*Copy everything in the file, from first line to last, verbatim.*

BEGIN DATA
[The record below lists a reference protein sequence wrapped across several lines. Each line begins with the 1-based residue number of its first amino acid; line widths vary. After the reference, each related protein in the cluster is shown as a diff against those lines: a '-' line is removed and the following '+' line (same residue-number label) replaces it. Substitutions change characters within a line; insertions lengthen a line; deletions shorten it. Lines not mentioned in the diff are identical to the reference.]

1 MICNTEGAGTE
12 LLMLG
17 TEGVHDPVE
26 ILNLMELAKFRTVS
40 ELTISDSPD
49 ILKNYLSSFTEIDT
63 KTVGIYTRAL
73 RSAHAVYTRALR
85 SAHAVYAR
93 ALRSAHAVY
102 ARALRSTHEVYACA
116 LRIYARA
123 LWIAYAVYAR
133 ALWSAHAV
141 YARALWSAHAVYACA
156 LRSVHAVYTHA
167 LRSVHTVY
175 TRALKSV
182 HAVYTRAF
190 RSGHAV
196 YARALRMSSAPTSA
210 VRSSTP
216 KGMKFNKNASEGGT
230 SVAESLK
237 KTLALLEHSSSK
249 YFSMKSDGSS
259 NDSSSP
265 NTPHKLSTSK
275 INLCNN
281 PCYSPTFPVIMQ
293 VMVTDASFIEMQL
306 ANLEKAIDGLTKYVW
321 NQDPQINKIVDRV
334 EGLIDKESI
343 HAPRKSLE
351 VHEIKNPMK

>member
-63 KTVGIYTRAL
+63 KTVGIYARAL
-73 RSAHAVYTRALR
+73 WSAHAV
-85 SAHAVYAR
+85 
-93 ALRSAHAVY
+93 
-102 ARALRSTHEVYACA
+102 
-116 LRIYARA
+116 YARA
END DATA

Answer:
[The record below lists a reference protein sequence wrapped across several lines. Each line begins with the 1-based residue number of its first amino acid; line widths vary. After the reference, each related protein in the cluster is shown as a diff against those lines: a '-' line is removed and the following '+' line (same residue-number label) replaces it. Substitutions change characters within a line; insertions lengthen a line; deletions shorten it. Lines not mentioned in the diff are identical to the reference.]

1 MICNTEGAGTE
12 LLMLG
17 TEGVHDPVE
26 ILNLMELAKFRTVS
40 ELTISDSPD
49 ILKNYLSSFTEIDT
63 KTVGIYTRAL
73 RSAHAVYTRALR
85 SAHAVYAR
93 ALRSAHAVY
102 ARALRSTHEVYACA
116 LRIYARA
123 LWIAYAVYAR
133 ALWSAHAV
141 YARALWSAHAVYACA
156 LRSVHAVYTHA
167 LRSVHTVY
175 TRALKSV
182 HAVYTRAF
190 RSGHAV
196 YARALRMSSAPTSA
210 VRSSTP
216 KGMKFNKNASEGGT
230 SVAESLK
237 KTLALLEHSSSK
249 YFSMKSDGSS
259 NDSSSP
265 NTPHKLSTSK
275 INLCNN
281 PCYSPTFPVIMQ
293 VMVTDASFIEMQL
306 ANLEKAIDGLTKYVW
321 NQDPQINKIVDRV
334 EGLIDKESI
343 HAPRKSLE
351 VHEIKNPMK

>member
-63 KTVGIYTRAL
+63 KTVGIYARAL
-73 RSAHAVYTRALR
+73 WSAHAV
-85 SAHAVYAR
+85 
-93 ALRSAHAVY
+93 
-102 ARALRSTHEVYACA
+102 
-116 LRIYARA
+116 YARA